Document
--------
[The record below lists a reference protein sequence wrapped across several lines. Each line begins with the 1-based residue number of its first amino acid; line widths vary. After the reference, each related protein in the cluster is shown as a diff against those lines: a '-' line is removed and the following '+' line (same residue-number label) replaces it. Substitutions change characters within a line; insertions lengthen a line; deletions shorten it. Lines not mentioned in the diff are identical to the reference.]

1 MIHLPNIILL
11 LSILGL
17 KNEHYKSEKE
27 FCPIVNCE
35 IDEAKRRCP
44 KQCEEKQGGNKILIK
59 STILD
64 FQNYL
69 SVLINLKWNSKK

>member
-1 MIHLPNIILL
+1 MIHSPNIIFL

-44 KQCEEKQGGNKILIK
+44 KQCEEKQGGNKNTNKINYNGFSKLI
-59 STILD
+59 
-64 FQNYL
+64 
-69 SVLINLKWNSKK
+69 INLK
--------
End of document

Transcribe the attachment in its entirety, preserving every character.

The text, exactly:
[The record below lists a reference protein sequence wrapped across several lines. Each line begins with the 1-based residue number of its first amino acid; line widths vary. After the reference, each related protein in the cluster is shown as a diff against those lines: a '-' line is removed and the following '+' line (same residue-number label) replaces it. Substitutions change characters within a line; insertions lengthen a line; deletions shorten it. Lines not mentioned in the diff are identical to the reference.]

1 MIHLPNIILL
11 LSILGL
17 KNEHYKSEKE
27 FCPIVNCE
35 IDEAKRRCP
44 KQCEEKQGGNKILIK
59 STILD
64 FQNYL
69 SVLINLKWNSKK

>member
-1 MIHLPNIILL
+1 MIHSPNIIFL

-44 KQCEEKQGGNKILIK
+44 KQCEEKQGGNKNTNKINYNGFSKLI
-59 STILD
+59 
-64 FQNYL
+64 
-69 SVLINLKWNSKK
+69 INLK